Wayne O'Leary

Bad Medicine

To judge from the priorities of the American medical establishment, Hippocrates, the patron saint of physicians, did not say, “First, do no harm,” but rather, “First, make money.” It’s become abundantly clear that, in the US at least, medical practice is no longer a profession; it’s a business.

While public-policy makers are wrestling with the question of how to finance health insurance, as they should, another healthcare problem, the biggest one perhaps, is hanging out there awaiting a solution. The dilemma posed by the need to control mushrooming health costs, generated by the way care is delivered, will remain no matter which particular system of insurance we ultimately settle upon.

Up to now, what’s been called health reform is really an attempt to devise a rational means of providing universal, or near-universal, health-insurance coverage for the population at large; it deals, on paper anyway, with little else. In the arcane world of health policy, however, there is a concept known as “bending the cost curve.” This attempt to rein in projected expenses over time (or bend the curve downward) has been aimed by liberals at slowing the growth of insurance premiums and by conservatives at limiting public demands on the overall system by implementing managed care.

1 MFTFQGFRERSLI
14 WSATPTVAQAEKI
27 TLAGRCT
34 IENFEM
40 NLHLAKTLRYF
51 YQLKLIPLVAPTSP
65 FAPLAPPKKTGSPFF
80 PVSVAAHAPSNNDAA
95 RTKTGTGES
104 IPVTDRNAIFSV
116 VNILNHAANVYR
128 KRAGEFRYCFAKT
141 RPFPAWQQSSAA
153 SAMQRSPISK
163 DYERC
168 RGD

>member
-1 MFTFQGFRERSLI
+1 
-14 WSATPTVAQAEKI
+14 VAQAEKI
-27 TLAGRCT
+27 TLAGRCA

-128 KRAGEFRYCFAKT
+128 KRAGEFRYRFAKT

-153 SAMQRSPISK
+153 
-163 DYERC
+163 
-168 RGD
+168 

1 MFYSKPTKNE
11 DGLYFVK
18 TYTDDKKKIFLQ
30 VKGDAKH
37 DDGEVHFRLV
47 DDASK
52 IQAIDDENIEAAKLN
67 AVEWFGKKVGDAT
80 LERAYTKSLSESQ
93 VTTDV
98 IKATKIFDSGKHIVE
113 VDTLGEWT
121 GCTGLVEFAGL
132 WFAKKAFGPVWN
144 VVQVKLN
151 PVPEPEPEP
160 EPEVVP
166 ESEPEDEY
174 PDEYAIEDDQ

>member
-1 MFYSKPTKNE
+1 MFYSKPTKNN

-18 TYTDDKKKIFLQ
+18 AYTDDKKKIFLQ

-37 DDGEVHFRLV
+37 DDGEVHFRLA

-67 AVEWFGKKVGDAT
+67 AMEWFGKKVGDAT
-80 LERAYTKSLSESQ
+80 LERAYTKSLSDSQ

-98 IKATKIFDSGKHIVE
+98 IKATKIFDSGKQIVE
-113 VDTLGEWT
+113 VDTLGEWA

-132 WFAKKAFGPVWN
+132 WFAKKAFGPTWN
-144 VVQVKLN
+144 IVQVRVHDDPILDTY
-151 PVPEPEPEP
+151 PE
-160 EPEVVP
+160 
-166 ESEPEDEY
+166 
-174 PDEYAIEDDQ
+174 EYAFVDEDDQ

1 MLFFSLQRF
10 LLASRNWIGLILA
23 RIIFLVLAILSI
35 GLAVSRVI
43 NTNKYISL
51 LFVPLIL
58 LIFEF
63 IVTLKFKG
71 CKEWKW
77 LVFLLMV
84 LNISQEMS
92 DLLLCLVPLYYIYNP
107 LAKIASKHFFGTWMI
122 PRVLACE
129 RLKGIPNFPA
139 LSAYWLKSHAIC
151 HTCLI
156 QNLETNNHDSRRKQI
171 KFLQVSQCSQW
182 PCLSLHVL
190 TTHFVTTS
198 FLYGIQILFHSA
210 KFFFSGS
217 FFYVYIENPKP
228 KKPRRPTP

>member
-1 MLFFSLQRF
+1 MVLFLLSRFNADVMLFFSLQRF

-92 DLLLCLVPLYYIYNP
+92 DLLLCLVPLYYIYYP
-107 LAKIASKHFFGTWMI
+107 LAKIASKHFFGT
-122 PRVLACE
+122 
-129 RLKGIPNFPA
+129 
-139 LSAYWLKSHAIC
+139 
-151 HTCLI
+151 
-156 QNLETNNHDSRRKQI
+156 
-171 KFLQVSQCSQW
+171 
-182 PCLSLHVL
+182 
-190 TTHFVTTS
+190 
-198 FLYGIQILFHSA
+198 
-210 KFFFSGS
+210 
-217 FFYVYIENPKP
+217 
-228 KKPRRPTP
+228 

The Affordable Care Act (Obamacare) does a little of both forms of cost cutting, but it doesn’t get at the essence of the dysfunction. The core of the problem, the great unmentionable, is the systemic drag created by the medical profession itself, which is killing the golden calf, bit by bit.

An analysis of national health expenditures for 2010 by the publication Health Affairs showed that nearly two-thirds of the estimated $2.3 trillion spent was allocated for hospital care, physician and clinical services, and prescription drugs. Approximately 20% of the healthcare dollar went for doctors’ incomes alone, actually a higher percentage than for health insurance.

This was no anomaly. According to a tax study for 2005, published in The Economist, one out of six members of the reviled “1%” were in medical professions; only executives and managers earned more among occupational groups. To put this in perspective, the average income of the 1% in 2008 was $1.2 million, and admission to that exclusive club started at $380,000.

Not all doctors broke into the 1%, of course. Most didn’t. But physicians are among the highest-paid Americans. In 2010, a Medical Group Management Association survey indicated that primary-care doctors (GPs) earned a median annual income of $202,000, while the median for specialists was $357,000. The elite among specialists (top cardiologists, neurosurgeons, orthopedic surgeons, etc.) easily commanded yearly compensation packages in the $500,000 range.

The question is whether these incomes are objectively justifiable or affordable in light of our haywire medical system, the most expensive in the world by far despite its very average outcomes. Not if you judge by performance.

What celebrated reform advocate Dr. Atul Gawande of the Harvard School of Public Health calls America’s “dominant medical culture” — that is, a business-oriented model of financial incentives and income maximization — has pretty much taken over. A dispiriting look at contemporary medical practice by Shannon Brownlee, appearing recently in Newsweek, portrayed American clinicians as betraying the “doctor-patient relationship” with an HMO-inspired emphasis on speed, lack of communication, excessive procedures, and an over-reliance on prescription drugs, all aimed at revenue enhancement.